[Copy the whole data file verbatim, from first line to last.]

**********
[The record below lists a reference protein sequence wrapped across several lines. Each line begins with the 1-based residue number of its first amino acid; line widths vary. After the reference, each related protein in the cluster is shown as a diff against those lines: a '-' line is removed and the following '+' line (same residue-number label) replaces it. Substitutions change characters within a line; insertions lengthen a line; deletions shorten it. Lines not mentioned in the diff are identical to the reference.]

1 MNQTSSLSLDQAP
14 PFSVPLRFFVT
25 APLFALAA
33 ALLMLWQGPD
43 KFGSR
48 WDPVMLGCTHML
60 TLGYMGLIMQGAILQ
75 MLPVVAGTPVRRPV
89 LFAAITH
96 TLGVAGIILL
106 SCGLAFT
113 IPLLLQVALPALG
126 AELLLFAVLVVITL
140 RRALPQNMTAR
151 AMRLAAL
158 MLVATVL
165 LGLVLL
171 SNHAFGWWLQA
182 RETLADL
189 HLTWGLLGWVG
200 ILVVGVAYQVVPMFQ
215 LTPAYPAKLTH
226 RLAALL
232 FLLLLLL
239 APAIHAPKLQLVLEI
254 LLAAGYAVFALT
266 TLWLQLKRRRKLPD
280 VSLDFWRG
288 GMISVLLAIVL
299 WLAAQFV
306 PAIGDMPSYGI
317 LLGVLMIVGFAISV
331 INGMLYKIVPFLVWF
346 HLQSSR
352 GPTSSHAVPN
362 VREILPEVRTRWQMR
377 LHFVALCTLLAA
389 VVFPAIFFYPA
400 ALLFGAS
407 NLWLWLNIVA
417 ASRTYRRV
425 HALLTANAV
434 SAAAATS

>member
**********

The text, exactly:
[The record below lists a reference protein sequence wrapped across several lines. Each line begins with the 1-based residue number of its first amino acid; line widths vary. After the reference, each related protein in the cluster is shown as a diff against those lines: a '-' line is removed and the following '+' line (same residue-number label) replaces it. Substitutions change characters within a line; insertions lengthen a line; deletions shorten it. Lines not mentioned in the diff are identical to the reference.]

1 MNQTSSLSLDQAP
14 PFSVPLRFFVT
25 APLFALAA
33 ALLMLWQGPD
43 KFGSR
48 WDPVMLGCTHML
60 TLGYMGLIMQGAILQ
75 MLPVVAGTPVRRPV
89 LFAAITH
96 TLGVAGIILL
106 SCGLAFT
113 IPLLLQVALPALG
126 AELLLFAVLVVITL
140 RRALPQNMTAR
151 AMRLAAL
158 MLVATVL
165 LGLVLL
171 SNHAFGWWLQA
182 RETLADL
189 HLTWGLLGWVG
200 ILVVGVAYQVVPMFQ
215 LTPAYPAKLTH
226 RLAALL
232 FLLLLLL
239 APAIHAPKLQLVLEI
254 LLAAGYAVFALT
266 TLWLQLKRRRKLPD
280 VSLDFWRG
288 GMISVLLAIVL
299 WLAAQFV
306 PAIGDMPSYGI
317 LLGVLMIVGFAISV
331 INGMLYKIVPFLVWF
346 HLQSSR
352 GPTSSHAVPN
362 VREILPEVRTRWQMR
377 LHFVALCTLLAA
389 VVFPAIFFYPA
400 ALLFGAS
407 NLWLWLNIVA
417 ASRTYRRV
425 HALLTANAV
434 SAAAATS

>member